The Affordable Care Act (ACA) established ongoing employer requirements with varying compliance deadlines. These responsibilities differ based on details including your business’ size and funding type. The main question we are currently facing with regards to the ACA is what is the impact of the president’s first executive order on employers.
In an article posted this January, Society for Human Resource Management (SHRM), a highly respected national organization of certified HR professionals, details how employer health plans may be affected noting that federal agencies might ease some reporting and coverage requirements. The article by Stephen Miller explains that “While the executive order has been seen as a strike against the statute’s individual mandate, which requires Americans to obtain coverage that meets ACA specifications, less attention has been paid to how the order and resulting agency actions might affect the employer mandate that requires organizations with 50 or more full-time employees (or equivalent part-timers) to provide ACA-compliant coverage to their full-time workers and to meet annual reporting and notification obligations.”
In the SHRM article, Scott Behrens, a benefits compliance attorney at Lockton is quoted as saying “the ACA is still the law of the land. Prudent employers will want to continue to comply with the ACA, including the play-or-pay mandate and reporting requirements”—including furnishing Forms 1095-C to employees and making all required filings with the IRS—”until formal guidance relieves them of those compliance obligations.”
The Jan. 20 executive order may affect employer plans’ coverage mandates and fees, but as of this point not much has changed and employers are instructed to continue their current practices. In regards to ACA Executive Order and Current Tax Filing Season the IRS posted “The IRS is currently reviewing the Jan. 20, 2017, executive order to determine the implications. Taxpayers should continue to file their tax returns as they normally would.”
The Affordable Care Act Tax Provisions for Employers page has more detailed information about determining the size of your workforce, why the size of an employer’s workforce matters, and other FAQs.
As a supplement to the IRS resource it may be beneficial to read Cigna’s piece on health care reform. Cigna, a nationally recognized health provider, offers an easy to follow one-pager with a flow chart to help employers better understand their responsibilities and potential penalties for not complying with ACA.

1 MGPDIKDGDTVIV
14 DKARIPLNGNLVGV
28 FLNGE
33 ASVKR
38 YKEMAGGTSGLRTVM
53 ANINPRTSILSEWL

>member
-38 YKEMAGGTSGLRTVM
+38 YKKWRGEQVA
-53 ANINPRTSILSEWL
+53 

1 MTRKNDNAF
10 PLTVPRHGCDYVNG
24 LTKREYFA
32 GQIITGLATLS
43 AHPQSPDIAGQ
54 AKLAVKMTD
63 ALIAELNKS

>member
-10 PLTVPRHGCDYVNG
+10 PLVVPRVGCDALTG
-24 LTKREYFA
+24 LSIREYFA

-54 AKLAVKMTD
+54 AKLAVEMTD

“Employers with 50+ full-time employees and/or full-time equivalents must offer medical coverage that is “affordable” and provides minimum value to at least 95% of their full-time employees and their children up to age 26 or face penalties.”
We have also developed a Q & A section based on suggestions from professional business associations nationwide:
Q: Does the Affordable Care Act (ACA) require all employers to offer health care coverage to their employees?
A: The ACA does not require employers to offer health care to their employees, but depending on the size of the group and if a full-time employee obtains a subsidy through the state health exchange, an employer may incur a financial penalty. Read more on the employer shared responsibility requirement.
Q: How will an employer know an employee’s household income for the purpose of estimating whether the coverage the employer offers the employee is ” affordable”?
A: The proposed regulation on Shared Responsibility for Employers Regarding Health Coverage offers three affordability safe harbors: one based on the wages reported in Box 1 of the employee’s W-2 form, one based on the employee’s hourly rate of pay, and one based on the federal poverty level for a single individual.
Q:When does the ACA’s requirement that employers with more than 200 employees must auto-enroll their employees into any coverage the employer offers with the right to choose to opt-out, take effect?
A:The ACA did not specify a firm date for the implementation of this provision and the federal agencies that are implementing the ACA are delaying the implementation of this provision for the immediate future.
Q: How do you determine if a plan is minimum value?
A: A plan must pay 60% of the cost of covered health services to provide “minimum value.”
Q:What type of coverage satisfies the requirement to have health insurance under the ACA and avoid the penalty?
A:The ACA recognizes the following types of coverage as satisfying the requirements for coverage of an individual:
- Medicare ( including Medicare Advantage plans)
- Medicaid or CHIP (Children’s Health Insurance Plan)
- TRICARE ( for military retirees and their families)
- Veteran’s Health Service
- Employer coverage that meets the minimum value (60% of the cost of benefits)
- Individual insurance that meets 60%actuarial value, i.e. the plan provides the 10 categories of essential health benefits and covers 60% of the cost of benefits)
- The plan was in existence prior to March 23, 2010, the date the ACA was enacted, and is a grandfathered plan.
You can find more Q & A and examples of employer penalties on the Cigna Employer Mandate Fact Sheet.
For more on tax impacts and regulations visit the IRS ACA page.
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